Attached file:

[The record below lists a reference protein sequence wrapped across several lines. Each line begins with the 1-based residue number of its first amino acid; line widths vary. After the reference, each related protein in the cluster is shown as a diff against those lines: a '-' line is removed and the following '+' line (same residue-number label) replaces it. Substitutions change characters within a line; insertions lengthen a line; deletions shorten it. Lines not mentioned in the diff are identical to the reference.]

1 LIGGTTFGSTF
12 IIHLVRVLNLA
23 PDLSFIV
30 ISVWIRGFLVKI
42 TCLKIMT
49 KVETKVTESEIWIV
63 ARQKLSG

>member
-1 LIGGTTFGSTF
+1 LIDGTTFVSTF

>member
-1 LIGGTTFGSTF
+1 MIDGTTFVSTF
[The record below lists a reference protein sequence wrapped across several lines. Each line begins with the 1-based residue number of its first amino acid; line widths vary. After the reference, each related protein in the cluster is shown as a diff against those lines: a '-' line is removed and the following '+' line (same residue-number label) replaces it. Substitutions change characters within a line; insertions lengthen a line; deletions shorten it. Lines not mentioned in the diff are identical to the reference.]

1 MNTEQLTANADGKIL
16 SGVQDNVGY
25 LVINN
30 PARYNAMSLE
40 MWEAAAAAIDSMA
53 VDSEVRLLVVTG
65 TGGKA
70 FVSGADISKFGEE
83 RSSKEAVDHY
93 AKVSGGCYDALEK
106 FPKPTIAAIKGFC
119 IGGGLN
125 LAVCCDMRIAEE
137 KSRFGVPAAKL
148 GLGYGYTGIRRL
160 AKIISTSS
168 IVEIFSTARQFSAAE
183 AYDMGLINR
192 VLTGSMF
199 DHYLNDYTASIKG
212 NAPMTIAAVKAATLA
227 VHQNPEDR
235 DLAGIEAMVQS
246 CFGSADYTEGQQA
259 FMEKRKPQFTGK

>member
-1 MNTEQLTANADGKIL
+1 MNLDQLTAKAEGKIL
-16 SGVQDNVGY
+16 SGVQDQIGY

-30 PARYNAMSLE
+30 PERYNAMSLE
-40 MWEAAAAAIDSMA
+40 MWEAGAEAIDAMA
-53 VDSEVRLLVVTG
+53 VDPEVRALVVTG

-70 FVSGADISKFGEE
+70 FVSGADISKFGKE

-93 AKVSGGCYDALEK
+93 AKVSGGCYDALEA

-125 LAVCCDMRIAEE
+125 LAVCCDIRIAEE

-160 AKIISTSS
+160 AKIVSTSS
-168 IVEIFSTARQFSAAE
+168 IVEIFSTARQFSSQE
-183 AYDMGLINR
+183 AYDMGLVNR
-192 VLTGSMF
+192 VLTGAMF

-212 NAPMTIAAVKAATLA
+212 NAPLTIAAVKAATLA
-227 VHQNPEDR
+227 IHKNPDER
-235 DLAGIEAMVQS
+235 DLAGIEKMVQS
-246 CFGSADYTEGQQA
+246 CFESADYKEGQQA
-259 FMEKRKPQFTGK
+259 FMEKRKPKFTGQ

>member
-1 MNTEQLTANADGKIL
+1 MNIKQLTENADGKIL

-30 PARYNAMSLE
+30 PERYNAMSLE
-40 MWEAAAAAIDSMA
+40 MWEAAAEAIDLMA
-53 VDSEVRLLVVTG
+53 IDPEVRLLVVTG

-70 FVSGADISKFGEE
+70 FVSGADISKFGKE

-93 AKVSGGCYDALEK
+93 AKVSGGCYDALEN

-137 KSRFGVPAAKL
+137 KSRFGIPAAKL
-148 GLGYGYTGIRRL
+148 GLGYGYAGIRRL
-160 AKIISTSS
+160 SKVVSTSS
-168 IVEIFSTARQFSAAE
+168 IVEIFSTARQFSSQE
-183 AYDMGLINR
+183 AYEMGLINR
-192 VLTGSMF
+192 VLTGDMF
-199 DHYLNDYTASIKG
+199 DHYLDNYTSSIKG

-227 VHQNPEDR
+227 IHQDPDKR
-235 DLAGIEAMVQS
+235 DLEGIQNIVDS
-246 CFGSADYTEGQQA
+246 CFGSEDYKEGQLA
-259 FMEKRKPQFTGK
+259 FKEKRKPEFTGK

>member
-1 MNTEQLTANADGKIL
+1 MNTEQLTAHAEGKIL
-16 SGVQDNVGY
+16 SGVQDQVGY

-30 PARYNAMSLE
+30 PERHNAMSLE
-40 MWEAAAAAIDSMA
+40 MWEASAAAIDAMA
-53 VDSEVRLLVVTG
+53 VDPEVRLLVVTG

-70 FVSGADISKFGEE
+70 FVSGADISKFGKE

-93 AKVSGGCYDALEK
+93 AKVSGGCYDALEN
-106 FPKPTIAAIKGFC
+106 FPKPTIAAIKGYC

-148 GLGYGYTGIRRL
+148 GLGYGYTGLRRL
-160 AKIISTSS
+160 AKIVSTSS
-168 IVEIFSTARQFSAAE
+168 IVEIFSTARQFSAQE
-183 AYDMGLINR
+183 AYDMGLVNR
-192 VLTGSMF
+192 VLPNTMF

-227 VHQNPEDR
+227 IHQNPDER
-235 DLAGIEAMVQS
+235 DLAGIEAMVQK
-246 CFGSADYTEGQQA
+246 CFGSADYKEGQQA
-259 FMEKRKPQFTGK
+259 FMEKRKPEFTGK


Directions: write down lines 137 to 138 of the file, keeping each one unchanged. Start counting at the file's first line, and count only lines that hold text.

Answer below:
+192 VLPNTMF

-227 VHQNPEDR